August 16, 2013 at 8:28 am #8652
Give this code a test drive – do benchmark tests with Firefox, Firebug, Firephp and Yslow. You may see a minor website load speed improvement or a significant website load speed improvement.
1. Copy the Speed Boost .htaccess code into this Custom Code text box: CUSTOM CODE TOP PHP/PHP.INI HANDLER/CACHE CODE: Add php.ini handler and/or plugin cache code here and click the Save Root Custom Code button.
2. Go to the BPS Security Modes page and click the Create secure.htaccess File AutoMagic button and then activate Root Folder BulletProof Mode.
NOTES: If you are using a php/php.ini handler in your root .htaccess file then it should also be added/copied to BPS Custom Code. Copy this Speed Boost Cache code below your php/php.ini .htaccess code. If you are using a caching plugin that creates .htaccess caching code then you can also add that plugin’s caching code directly above this Speed Boost caching code. The order of the code is: 1. php/php.ini handler .htaccess code (if you have php/php.ini handler code), 2. caching plugin .htaccess cache code (if you are using a caching plugin) and then this Speed Boost .htaccess code.
You can use the code exactly as is or if you want to see if you can get a couple more milliseconds of speed:
Test using no ETags by commenting out (adding a pound sign #) all the ETag lines of .htaccess code below (#FileETag MTime Size, #Header unset ETag, #FileETag none) and benchmark test website performance, then benchmark test using Header unset and FileETag none (this is currently the default code shown below) and then benchmark test using FileETag MTime Size (uncomment FileETag MTime Size and comment out #Header unset ETag, #FileETag none). Whichever ETag combination/choice makes your website perform the fastest is the one you want to use/keep. On Go Daddy it seems that using Header unset ETag and FileETag none is slightly faster in milliseconds (as shown below).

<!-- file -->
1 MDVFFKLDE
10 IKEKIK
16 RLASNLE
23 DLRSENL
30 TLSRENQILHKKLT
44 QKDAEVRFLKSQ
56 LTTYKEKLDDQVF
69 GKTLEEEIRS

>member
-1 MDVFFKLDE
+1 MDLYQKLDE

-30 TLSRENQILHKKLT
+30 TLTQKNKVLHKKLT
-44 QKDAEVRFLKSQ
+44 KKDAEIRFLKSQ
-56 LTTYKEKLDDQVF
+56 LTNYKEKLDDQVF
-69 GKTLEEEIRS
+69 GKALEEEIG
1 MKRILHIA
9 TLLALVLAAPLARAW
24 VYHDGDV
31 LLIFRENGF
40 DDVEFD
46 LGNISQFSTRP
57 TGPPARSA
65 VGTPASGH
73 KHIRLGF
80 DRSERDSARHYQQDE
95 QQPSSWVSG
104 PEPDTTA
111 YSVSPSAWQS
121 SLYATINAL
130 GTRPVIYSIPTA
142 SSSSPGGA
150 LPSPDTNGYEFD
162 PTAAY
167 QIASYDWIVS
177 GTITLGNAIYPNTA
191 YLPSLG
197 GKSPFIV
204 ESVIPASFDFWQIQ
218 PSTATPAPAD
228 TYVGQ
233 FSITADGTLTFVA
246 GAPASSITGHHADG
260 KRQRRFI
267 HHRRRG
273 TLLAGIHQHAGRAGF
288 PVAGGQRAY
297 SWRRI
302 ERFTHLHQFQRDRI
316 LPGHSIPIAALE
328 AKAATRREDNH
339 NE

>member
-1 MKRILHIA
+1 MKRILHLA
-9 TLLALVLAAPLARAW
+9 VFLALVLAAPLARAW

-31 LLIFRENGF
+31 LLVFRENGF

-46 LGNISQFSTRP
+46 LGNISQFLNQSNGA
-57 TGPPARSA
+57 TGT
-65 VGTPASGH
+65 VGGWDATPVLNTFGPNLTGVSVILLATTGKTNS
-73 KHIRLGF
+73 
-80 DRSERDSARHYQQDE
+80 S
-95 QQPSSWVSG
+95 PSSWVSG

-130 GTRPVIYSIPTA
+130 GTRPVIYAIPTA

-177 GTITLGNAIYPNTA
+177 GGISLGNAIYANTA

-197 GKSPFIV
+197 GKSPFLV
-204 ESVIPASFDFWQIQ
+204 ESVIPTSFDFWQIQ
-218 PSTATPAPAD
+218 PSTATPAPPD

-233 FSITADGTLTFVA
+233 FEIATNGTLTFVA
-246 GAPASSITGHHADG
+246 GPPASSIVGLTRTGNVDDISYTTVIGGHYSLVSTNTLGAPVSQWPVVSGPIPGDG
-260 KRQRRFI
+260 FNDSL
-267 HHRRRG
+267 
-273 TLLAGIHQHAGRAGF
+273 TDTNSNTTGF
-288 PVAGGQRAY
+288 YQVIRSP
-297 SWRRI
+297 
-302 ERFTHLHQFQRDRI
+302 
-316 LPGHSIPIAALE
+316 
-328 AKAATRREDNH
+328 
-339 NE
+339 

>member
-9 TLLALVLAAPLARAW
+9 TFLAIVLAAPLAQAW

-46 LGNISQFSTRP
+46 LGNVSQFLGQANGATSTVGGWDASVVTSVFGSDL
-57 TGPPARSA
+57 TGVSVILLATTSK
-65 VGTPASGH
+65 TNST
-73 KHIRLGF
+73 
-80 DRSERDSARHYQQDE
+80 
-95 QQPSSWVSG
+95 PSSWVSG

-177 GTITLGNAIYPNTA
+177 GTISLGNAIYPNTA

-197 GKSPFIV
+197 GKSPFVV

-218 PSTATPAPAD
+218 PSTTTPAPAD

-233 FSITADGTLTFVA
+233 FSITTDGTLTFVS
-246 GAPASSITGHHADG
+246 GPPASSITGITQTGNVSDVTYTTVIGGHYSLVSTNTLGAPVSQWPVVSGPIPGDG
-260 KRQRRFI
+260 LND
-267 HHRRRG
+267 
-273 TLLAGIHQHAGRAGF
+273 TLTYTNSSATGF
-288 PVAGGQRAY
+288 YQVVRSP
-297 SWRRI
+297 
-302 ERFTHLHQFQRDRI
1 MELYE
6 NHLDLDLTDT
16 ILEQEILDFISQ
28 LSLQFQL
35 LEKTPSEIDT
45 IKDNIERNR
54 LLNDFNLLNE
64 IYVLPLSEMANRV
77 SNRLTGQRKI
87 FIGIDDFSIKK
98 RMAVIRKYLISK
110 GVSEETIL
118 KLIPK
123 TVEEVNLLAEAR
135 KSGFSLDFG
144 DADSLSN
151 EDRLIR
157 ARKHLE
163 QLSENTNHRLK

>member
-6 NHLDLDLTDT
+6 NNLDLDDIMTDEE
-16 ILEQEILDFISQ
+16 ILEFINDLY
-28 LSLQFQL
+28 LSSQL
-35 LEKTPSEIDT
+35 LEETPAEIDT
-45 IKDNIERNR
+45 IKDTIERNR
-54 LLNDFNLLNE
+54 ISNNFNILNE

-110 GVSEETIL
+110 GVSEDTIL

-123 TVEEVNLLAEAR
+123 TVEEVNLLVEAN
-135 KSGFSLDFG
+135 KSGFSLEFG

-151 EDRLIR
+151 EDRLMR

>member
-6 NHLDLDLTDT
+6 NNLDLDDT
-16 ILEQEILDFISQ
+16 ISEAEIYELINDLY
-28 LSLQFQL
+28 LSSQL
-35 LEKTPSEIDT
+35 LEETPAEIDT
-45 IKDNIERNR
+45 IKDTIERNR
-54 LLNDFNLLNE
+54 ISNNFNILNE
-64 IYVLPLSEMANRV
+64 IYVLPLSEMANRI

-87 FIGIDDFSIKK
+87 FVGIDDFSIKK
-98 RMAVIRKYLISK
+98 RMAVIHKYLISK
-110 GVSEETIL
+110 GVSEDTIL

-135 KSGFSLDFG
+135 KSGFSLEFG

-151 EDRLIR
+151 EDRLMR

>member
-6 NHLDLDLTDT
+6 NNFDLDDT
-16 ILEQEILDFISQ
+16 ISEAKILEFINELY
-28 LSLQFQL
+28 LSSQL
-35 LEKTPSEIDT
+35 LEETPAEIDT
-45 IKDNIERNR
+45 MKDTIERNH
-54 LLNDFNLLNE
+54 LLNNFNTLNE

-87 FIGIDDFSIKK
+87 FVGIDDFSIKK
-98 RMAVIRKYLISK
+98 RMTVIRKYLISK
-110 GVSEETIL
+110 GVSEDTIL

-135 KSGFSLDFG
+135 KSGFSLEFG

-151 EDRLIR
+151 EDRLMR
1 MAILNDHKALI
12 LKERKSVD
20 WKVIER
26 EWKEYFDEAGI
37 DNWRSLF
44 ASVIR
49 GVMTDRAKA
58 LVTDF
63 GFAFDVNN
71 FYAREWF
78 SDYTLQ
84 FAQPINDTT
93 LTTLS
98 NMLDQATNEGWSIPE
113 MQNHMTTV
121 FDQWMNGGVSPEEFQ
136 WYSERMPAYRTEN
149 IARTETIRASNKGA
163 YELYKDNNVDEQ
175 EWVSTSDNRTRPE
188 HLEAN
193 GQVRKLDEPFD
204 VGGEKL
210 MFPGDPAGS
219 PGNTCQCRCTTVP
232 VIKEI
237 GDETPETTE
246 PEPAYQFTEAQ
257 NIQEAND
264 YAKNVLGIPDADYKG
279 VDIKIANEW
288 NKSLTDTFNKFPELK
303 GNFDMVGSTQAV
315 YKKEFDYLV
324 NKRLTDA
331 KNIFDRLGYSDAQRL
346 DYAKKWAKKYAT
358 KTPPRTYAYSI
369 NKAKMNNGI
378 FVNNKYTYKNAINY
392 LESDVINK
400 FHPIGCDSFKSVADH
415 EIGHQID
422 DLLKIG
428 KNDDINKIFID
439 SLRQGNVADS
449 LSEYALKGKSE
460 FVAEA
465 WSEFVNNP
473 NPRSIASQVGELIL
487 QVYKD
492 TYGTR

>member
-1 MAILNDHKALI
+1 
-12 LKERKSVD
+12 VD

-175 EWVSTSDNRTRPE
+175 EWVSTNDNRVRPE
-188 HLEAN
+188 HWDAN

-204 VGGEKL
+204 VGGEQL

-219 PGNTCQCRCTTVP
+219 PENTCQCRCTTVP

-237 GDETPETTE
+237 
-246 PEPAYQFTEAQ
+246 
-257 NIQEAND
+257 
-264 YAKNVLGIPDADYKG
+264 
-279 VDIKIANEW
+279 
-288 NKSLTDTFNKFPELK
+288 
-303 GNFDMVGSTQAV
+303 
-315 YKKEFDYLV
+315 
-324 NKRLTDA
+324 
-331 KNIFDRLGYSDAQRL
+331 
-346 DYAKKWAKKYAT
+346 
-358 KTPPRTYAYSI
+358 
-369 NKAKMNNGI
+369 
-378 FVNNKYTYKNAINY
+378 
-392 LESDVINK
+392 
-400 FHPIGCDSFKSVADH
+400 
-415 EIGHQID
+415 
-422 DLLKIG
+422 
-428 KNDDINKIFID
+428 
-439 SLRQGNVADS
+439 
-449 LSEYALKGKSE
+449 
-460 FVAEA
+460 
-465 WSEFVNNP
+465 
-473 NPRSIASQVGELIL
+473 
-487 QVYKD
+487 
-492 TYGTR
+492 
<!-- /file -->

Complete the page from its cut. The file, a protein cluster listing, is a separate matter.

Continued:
Testing examples explained above are here: http://forum.ait-pro.com/forums/topic/htaccess-caching-code-speed-boost-cache-code/#post-9707September 10, 2013 at 4:26 pm #9547
Question copied from another topic to this relevant topic:
Whichever ETag combination/choice makes your website perform the fastest
On Go Daddy it seems…
Do you have practical knowledge what’s best on 1and1 managed servers?
NaneSeptember 10, 2013 at 4:27 pm #9550
Nope, each person will have to test whichever works best for their Host and if you want to post back here that would be great to help other folks out.September 11, 2013 at 6:54 am #9593
Hi, i don’t understand what i must do it. Can you clarify, what i must do?.
Thanks in advance.
September 11, 2013 at 7:38 am #9594
- This reply was modified 2 months, 3 weeks ago by AITpro Admin.
Watch this Custom Code Video Tutorial. If you still have any questions after watching the video tutorial then post those questions.
September 13, 2013 at 4:57 pm #9705
- This reply was modified 2 months, 3 weeks ago by AITpro Admin.
I have been dicking with this for half a day trying to figure out what I’m supposed to comment out/in. I don’t get it and the video was no real help. Remember, most of us are not engineers or have degrees in computer science. What is “Header unset” and “FileETag MTime Size” and what does it look like in that list of code or in short WTF am I doing.
Just goes to show you if you don’t put it layman terms, so everyone can understand it, you get a lot of stupid questions.September 13, 2013 at 6:28 pm #9707
Ok let me try and make this a no-brainer.
The first test should be done with all of these things below commented out with pound signs #
# Test which ETag setting works best on your Host/Server/Website # with Firefox Firebug, Firephp and Yslow benchmark tests. # Create the ETag (entity tag) response header field #FileETag MTime Size # Remove the ETag (entity tag) response header field #Header unset ETag #FileETag none